Risk factors:

I then started going down the typical list for evaluating companies…user acquisition, retention, monetization, network effects etc.  It turns out my sign on process wasn’t misguided. There was not social networking capabilities built into the product other than email notifications.  Non-event organizers would not need to use the software and probably wouldn’t want to given the limited benefit unless everyone they knew used it too.  Hmmmm.  Retention was dependant on power users but lots of light users – kind of like Evite but without the pageviews.

So there was nothing built into the product that was social or incentivized non-users to use the product themselves.  The target would then be power users with no easily identifiably attribute to be able to find them in a haystack.

Given the competitive landscape he couldn’t charge for the product and I have my doubts about the other monetization options given all the factors that need to work in order to make the big bucks. The current plan for monetization was contextual advertising and selling content (specialized feed and template) subscriptions. Advertising seemed to be too distant from the core problem being solved to be able to capture high conversion rate CPAs and the subscriptions could work, but for a small market.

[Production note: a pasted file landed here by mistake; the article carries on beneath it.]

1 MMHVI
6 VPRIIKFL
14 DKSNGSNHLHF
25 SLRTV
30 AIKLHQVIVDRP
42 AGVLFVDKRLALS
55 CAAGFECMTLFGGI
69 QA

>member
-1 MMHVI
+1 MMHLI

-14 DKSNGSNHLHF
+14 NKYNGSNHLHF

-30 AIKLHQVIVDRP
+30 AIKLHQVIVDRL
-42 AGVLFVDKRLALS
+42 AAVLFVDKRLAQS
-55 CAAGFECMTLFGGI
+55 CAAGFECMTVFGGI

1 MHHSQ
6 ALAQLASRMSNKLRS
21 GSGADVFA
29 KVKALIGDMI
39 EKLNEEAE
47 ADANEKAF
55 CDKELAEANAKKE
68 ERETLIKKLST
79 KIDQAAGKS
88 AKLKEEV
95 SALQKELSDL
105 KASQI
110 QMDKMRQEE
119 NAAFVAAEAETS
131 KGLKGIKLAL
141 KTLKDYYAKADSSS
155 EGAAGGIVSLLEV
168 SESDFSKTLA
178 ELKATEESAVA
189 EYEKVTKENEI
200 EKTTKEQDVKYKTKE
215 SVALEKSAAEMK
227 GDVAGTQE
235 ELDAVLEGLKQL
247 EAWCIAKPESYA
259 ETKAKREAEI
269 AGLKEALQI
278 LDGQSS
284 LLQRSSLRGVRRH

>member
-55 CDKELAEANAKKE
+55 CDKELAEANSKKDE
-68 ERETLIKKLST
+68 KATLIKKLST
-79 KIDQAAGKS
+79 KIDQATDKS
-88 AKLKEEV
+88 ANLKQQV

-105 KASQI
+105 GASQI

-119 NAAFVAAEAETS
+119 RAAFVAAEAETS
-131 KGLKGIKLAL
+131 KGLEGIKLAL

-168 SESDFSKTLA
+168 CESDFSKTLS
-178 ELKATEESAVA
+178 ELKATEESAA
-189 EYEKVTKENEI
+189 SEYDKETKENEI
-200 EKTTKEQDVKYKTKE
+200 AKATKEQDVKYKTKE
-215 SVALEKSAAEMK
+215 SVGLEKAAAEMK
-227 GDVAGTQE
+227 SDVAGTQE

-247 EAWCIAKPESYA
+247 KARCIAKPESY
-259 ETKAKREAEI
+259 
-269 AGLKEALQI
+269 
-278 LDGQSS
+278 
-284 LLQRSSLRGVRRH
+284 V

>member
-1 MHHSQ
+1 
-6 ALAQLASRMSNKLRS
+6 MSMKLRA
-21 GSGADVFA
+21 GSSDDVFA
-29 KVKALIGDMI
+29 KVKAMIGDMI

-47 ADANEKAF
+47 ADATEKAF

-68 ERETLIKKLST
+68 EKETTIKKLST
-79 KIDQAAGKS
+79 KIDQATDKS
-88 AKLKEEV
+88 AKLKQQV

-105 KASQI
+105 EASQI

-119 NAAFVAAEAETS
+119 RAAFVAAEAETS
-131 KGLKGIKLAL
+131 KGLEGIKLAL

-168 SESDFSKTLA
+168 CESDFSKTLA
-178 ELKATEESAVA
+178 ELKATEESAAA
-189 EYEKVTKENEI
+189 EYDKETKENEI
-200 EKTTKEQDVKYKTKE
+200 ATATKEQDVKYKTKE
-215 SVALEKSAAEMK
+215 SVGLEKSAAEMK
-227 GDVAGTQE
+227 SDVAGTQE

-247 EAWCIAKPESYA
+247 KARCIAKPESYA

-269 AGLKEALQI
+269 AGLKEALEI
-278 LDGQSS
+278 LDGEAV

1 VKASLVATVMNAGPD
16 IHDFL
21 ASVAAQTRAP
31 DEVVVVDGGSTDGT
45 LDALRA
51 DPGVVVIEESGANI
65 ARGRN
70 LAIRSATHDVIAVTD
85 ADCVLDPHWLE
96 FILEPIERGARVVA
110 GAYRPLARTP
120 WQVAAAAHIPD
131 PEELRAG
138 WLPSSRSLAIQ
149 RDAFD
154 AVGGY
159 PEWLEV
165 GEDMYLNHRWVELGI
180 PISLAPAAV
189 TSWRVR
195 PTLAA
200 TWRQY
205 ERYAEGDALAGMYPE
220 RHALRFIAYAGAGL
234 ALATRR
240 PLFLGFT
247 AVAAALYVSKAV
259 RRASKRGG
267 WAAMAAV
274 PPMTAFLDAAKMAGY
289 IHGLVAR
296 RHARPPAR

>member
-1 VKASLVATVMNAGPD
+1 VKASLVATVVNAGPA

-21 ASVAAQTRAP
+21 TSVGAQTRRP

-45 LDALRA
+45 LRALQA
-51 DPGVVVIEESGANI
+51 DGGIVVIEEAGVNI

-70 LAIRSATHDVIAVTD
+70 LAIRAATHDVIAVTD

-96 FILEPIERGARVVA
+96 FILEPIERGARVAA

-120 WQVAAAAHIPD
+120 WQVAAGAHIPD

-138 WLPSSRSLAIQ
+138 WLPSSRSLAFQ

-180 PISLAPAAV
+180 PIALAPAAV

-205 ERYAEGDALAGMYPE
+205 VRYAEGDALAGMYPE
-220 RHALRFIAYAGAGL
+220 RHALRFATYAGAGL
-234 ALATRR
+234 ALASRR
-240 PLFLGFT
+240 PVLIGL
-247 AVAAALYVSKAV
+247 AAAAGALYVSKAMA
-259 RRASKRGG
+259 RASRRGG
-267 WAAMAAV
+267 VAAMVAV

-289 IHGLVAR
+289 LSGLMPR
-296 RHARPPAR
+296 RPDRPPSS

The best definition I have heard for marketing is “Identify a consumer need, meet a consumer need”.  But for an entrepreneur I have added a word… “Identify a consumer need, meet a consumer need, profitably”.   While it takes skill to build a great product, there are lots companies that can create products that solve a big unmet need, but never make any money.

Cascading Miracles

You see the challenge I found with this company and many other companies I have looked at is that they needed cascading miracles in order to be successful.  A hard product problem in general just to make the product easy, heavy users needed to know how to use feeds, publishers needed to provide them, users somehow needed to find the product, somehow making money would have to come together. This is way too many risk factors for a startup.  The probability of success just seemed too low.